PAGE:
Tip! Paragraph indentation applies to all paragraphs in a text layer. If you wish to indent a single paragraph, you will need to create a separate text layer for it.
Letter case allows you to change the case of selected text. This is super handy when you want to switch between cases without having to delete and retype your text. Choose from:
- Uppercase: transforms text to
- Lowercase: transforms your text to
- Capitalize: transforms the first character of every word to upper case. You may know this as
- Small Caps : transform text into
Small Caps. This displays uppercase letters inline with lowercase letters. While this looks like an UPPERCASE transformation, it’s a little different. Small Caps characters usually have different proportions (e.g. weight, aspect ratio).
The number section includes any properties or features for numerical figures. The properties in this section will depend on the font family you are using.
- Change the figure Style options including: Proportional or Tabular Lining; and Proportional or Tabular Old Style.
- Offset numbers as subscript or superscript
- Create fractions from numbers. Enter a fraction as
OpenType can refer to a format, or a set of features or functions available in a font. In this article, we’re referring to OpenType features.
Figma supports OpenType features across all fonts. Not all fonts support the same OpenType features.
Typeface creator’s have full control over which OpenType features they support. They could be popular features – like kerning, case or numerical figures. Or, custom features like alternative characters or glyphs, and stylistic alternatives.
OpenType features vary between fonts, so we won’t post a list of possible features.
Instead, we’ll show you how to use the Type details panel. This will allow you to explore and interpret a font’s available OpenType features.
Tip Learn more about OpenType and Figma in our blog post: An Ode to OpenType
Explore OpenType features from the Type Details panel.
- We display any OpenType features that the font supports below the Numbers setting.
- We will grey out the OpenType feature if a font does not support it.
- Hover over a feature’s button to view a preview of the feature.
- We group OpenType features accordingly:
- Letterforms including:
- Rare Ligatures
- Contextual Alternates
- Stylistic Sets
ssxxvary greatly – in name and availability – between fonts. A font can support up to 20 stylistic sets. Some examples include:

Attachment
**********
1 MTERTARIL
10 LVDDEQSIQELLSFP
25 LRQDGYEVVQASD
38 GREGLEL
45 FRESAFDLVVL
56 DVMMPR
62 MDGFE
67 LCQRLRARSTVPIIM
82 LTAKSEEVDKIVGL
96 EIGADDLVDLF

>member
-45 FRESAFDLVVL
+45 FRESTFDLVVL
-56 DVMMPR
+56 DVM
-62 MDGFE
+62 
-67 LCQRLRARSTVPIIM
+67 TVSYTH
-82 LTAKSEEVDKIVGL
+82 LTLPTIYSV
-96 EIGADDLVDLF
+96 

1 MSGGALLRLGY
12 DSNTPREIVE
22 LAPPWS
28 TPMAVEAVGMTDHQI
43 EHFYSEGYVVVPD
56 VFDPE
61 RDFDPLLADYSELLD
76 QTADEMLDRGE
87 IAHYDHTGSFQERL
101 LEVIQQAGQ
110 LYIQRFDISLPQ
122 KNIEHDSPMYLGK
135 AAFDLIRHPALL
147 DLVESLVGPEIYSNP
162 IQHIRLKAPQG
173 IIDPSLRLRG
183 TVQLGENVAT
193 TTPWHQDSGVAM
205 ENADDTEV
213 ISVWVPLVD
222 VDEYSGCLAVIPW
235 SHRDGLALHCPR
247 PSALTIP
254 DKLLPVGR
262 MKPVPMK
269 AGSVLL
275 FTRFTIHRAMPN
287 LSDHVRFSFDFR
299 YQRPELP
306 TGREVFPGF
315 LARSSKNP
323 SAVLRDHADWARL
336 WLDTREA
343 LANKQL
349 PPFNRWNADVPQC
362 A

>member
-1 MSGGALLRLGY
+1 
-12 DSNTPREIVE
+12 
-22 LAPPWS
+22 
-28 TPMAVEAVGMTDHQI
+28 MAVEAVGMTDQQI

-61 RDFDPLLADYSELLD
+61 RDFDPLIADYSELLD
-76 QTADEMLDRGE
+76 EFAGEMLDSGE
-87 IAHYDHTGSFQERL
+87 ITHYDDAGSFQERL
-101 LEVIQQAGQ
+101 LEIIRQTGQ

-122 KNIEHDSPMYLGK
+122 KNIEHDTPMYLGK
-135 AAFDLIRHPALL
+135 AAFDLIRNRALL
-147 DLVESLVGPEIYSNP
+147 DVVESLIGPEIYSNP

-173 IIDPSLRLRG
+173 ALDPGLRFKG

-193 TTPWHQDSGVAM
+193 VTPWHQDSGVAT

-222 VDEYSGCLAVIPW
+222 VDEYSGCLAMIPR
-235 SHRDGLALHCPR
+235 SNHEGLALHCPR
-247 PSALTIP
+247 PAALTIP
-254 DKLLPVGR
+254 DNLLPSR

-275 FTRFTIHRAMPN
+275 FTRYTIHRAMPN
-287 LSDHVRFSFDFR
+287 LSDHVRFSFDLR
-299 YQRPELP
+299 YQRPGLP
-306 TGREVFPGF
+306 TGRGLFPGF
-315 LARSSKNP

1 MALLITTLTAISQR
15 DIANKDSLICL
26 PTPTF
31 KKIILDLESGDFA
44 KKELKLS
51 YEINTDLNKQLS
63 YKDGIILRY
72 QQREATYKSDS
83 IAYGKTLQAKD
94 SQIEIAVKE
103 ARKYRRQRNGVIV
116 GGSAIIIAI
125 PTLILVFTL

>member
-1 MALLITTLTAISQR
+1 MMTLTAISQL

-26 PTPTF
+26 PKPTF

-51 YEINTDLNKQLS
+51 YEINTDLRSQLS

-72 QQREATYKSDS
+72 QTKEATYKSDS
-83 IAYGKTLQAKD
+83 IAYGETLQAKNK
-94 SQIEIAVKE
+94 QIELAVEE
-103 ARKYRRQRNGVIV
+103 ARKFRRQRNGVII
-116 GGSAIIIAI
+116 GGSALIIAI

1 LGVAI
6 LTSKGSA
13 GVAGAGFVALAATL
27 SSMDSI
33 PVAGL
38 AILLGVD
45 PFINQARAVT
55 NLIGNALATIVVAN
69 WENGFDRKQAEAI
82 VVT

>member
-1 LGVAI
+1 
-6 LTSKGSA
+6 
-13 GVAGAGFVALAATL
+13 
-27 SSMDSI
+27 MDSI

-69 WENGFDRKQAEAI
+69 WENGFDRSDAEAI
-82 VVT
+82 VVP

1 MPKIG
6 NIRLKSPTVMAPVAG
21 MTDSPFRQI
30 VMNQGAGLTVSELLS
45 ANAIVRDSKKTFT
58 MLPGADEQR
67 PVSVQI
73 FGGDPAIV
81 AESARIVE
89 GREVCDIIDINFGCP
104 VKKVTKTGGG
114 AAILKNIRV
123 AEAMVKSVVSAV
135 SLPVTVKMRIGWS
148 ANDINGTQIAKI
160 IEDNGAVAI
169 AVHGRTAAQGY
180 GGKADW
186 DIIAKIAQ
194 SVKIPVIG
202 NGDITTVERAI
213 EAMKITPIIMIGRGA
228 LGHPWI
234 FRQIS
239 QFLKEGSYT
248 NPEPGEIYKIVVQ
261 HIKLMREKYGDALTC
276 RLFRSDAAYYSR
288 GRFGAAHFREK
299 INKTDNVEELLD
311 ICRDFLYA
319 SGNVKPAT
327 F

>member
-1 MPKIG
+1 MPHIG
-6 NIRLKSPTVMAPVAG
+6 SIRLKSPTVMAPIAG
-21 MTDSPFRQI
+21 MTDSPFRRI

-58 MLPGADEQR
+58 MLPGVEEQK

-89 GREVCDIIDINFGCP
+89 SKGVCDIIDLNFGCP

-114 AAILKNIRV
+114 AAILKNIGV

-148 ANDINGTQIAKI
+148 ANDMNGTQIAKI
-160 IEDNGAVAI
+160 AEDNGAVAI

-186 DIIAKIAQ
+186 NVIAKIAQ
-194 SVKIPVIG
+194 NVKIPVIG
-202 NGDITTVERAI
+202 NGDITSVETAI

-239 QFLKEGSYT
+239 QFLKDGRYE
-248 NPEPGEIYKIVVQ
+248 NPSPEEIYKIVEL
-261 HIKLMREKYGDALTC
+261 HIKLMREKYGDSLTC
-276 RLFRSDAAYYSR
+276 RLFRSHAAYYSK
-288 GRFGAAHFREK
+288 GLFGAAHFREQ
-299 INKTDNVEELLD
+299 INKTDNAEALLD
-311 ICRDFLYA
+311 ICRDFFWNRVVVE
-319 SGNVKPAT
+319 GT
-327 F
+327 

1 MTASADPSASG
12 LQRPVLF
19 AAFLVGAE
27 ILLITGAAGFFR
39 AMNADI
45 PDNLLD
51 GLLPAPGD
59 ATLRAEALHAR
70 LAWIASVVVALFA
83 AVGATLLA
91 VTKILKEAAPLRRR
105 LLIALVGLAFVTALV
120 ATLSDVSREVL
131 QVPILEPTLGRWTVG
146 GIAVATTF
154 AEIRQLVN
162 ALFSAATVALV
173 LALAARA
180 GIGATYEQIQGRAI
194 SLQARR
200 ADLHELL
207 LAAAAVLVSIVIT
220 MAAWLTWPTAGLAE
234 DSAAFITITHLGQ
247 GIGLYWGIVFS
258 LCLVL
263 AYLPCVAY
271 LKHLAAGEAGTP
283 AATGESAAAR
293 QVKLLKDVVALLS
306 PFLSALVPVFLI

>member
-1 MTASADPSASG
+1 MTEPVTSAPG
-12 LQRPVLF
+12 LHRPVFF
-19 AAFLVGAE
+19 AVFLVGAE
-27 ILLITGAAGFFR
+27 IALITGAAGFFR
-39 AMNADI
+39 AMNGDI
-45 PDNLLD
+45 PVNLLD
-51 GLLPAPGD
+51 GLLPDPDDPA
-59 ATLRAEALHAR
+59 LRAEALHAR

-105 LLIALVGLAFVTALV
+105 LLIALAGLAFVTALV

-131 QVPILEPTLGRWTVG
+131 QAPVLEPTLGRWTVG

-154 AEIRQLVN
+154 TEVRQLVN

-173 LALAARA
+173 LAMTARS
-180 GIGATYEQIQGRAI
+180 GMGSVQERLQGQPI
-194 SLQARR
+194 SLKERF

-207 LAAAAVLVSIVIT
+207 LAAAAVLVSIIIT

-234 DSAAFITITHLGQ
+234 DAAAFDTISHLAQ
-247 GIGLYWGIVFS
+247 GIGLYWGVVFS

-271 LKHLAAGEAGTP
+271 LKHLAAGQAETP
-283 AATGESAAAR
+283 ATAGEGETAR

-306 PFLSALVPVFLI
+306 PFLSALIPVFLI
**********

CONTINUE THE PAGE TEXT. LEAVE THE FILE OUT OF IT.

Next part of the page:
- Stylistic Alternates
- Alternate Digits
- Lower case R curves into rounded neighbors
- Character Variants
cvxxvary greatly – in name and availability – between fonts. These are at the discretion of the typeface creator. They could include the following types of variations:
- Open Four
- Closed lower case G
- Closed lower case A
- Horizontal Spacing like: kerning.
- More features like: Fraction denominators and numerators.
Other Properties in the Properties Panel
You can also apply other properties to text layers.
Use the Fill property to apply paints to text.
- Find the Fill section of the Properties Panel.
- Click the Fill thumbnail to open the Color Picker.
- You can then:
- Select a color from the canvas using the Eyedropper
- Explore colors and opacities using the sliders
- Select a color from your available Styles, or from the document’s colors
- Enter a specific HEX or color profile code in the field provided
Apply stroke properties to text. This will apply a stroke around every character in your selection.
- Miter Angle
Text layers also support shadow and blur effects.
- Click the next to the Effects property to add an effect.
- Figma will apply Drop Shadow by default. Click the to select another effect:
- Drop Shadow
- Inner Shadow
- Layer Blur
- Background Blur
- Adjust any settings as desired.
Styles allows you to define a set of properties that can be reused across your team’s designs.
You can apply a Text Style to an entire block of text e.g. headings (h1, h2 etc). Or, to text strings within a text layer e.g.links.
I want to:
Create a Text Style
You can create a Style from an existing Text layer.
- Select a Text layer that has the properties you want to reuse.
- Click the Style icon (four dots) in the Text section of the Properties Panel:
- Click the “+” icon in the Text Styles menu to create a new style.
- Give the Style a name and click Create Style to apply.
Apply Styles to Text
You can then apply that Style to other Text layers within that File.
Tip You can also apply Color and Effect Styles to Text layers!
- Select the Text layer you want to apply the Style to.
- Click the Style icon (four dots) in the Text section of the Properties Panel.
- Select the Style from the options to apply it to the selected Text layer:
Edit an Existing Style
You can adjust the properties of an existing Style at any time. This applies to Local Styles, as well as Styles that are published in a Team Library.
- When editing Local Styles, your changes will immediately be applied to any Text layers in that File.
- For Styles in a Team Library, you will need to publish and accept these changes to see them in your designs.
Learn more about making changes to Styles in our Managing and Sharing Styles article.